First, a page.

3

I have an Ubuntu server (14.04.1 LTS ) that should connect to a Cisco ASA 5510 (Adaptive Security Appliance). I have tried - to use Racoon without any success. Not even phase 1 is successful.

The topology looks like this;

enter image description here

The Cisco ASA 5510 dictates the following settings should be used (just a policy by the owners);

Phase 1:

Authentication Method: PSK
Encryption Scheme: IKE
Diffie-Hellman Group: Group 2
Encryption Algorithm: 3DES
Hashing Algorithm: MD5
Main or Aggressive Mode: Main Mode
Lifetime (for renegotiation): 28800 seconds

Phase 2

Encapsulation (ESP or AH): ESP
Encryption Algorithm: 3DES
Authentication Algorithm: MD5
Perfect Forward Secrecy: NO PFS
Lifetime (for renegotiation): 3600
Lifesize in KB (for renegotiation): 4608000 kilobytes

I have all IP addresses, and encryption domains for both ends. In my end, it's another server where all the "important" stuff happens. This one running the VPN actually acts as my gateway.

I have already invested some days trying to use Racoon unsuccessfully. I hereby ask for your help great people. I need to know a quick install, configure and use GUI tool to help me connect to this Cisco ASA 5510 device from the Ubuntu 14.04.1 LTS server.

Any assistance will be highly appreciated.

7

I finally managed to set up the tunnel. I can now ping the host behind the Cisco ASA device. Originally, I wanted a GUI tool, but I realized the digitalocean VPS console access has a wrong mouse pointer so I kept running into problems trying to use GUI tools like vpnc in the method described here. I ended up using openswan. Here is how.

  1. Install openswan.

    sudo apt-get install openswan
    
  2. Enable kernel IP packet forwarding and disable ICP redirects

    echo "net.ipv4.ip_forward = 1" |  tee -a /etc/sysctl.conf
    echo "net.ipv4.conf.all.accept_redirects = 0" |  tee -a /etc/sysctl.conf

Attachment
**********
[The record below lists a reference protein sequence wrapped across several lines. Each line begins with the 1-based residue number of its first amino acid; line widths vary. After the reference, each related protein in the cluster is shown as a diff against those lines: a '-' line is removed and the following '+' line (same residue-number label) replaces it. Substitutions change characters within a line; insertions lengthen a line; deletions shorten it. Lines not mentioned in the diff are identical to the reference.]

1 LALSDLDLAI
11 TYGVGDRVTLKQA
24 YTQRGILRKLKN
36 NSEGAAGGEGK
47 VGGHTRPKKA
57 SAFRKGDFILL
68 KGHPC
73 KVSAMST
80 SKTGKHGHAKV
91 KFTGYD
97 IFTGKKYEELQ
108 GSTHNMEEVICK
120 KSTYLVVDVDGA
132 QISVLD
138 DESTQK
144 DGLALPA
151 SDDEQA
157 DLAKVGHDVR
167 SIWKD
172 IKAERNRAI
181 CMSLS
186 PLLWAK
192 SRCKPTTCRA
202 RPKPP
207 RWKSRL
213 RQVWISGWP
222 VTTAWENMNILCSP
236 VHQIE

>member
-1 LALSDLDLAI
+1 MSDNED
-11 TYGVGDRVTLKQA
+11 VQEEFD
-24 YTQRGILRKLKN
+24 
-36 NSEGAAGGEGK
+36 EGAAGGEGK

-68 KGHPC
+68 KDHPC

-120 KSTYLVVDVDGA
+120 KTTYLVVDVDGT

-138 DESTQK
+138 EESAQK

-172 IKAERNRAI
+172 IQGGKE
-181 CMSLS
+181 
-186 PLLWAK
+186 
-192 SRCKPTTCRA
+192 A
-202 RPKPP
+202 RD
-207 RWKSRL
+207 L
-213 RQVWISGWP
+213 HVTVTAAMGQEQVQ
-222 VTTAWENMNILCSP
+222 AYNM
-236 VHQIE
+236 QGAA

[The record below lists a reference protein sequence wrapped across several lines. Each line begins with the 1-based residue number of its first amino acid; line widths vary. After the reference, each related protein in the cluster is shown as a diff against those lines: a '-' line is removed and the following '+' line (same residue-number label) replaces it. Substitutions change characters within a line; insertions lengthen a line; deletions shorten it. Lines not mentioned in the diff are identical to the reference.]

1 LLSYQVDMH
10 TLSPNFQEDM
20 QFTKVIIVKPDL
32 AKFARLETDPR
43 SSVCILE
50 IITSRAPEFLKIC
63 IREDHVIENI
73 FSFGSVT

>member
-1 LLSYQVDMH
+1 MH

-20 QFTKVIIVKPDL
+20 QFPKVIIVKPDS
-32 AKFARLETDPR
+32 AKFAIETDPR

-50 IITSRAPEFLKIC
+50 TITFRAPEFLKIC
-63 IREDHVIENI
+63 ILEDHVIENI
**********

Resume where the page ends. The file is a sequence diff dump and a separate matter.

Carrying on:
echo "net.ipv4.conf.all.send_redirects = 0" |  tee -a /etc/sysctl.conf
    echo "net.ipv4.conf.default.rp_filter = 0" |  tee -a /etc/sysctl.conf
    echo "net.ipv4.conf.default.accept_source_route = 0" |  tee -a /etc/sysctl.conf
    echo "net.ipv4.conf.default.send_redirects = 0" |  tee -a /etc/sysctl.conf
    echo "net.ipv4.icmp_ignore_bogus_error_responses = 1" |  tee -a /etc/sysctl.conf
    
    sysctl -p
    
  3. Configure Openswan. The file is /etc/ipsec.conf Here's how mine ended up looking like;

    config setup
            dumpdir=/var/run/pluto/
            nat_traversal=yes
    virtual_private=%v4:!,%v4:10.0.0.0/8,%v4:192.168.0.0/16,%v4:172.16.0.0/12,%v4:25.0.0.0/8,%v6:fd00::/8,%v6:fe80::/10
            oe=off
            protostack=netkey
            plutostderrlog=/var/log/openswan.log
            force_keepalive=yes
            keep_alive=60
    conn myVpnConn
        authby=secret
        pfs=no
        auto=start
        keyingtries=%forever
        ikelifetime=8h
        keylife=1h
        ike=3des-md5;modp1024
        phase2alg=3des-md5
        type=tunnel
        leftsourceip=202.x.x.101    #my_local_ip aka encryption domain
        left=202.x.x.100
        aggrmode=no
        right=41.x.x.x
        rightsourceip=172.x.x.x
        dpddelay=10
        dpdtimeout=3600
        dpdaction=restart
  4. Start ipsec/openswan

    service ipsec start

That was it in a short summary.

I stumbled upon well written articles showing how to configure openswan vpn.

  1. Remy van Elst's post
  2. Gregg's post

Your Answer

By clicking “Post Your Answer”, you agree to our terms of service, privacy policy and cookie policy

Not the answer you're looking for? Browse other questions tagged or ask your own question.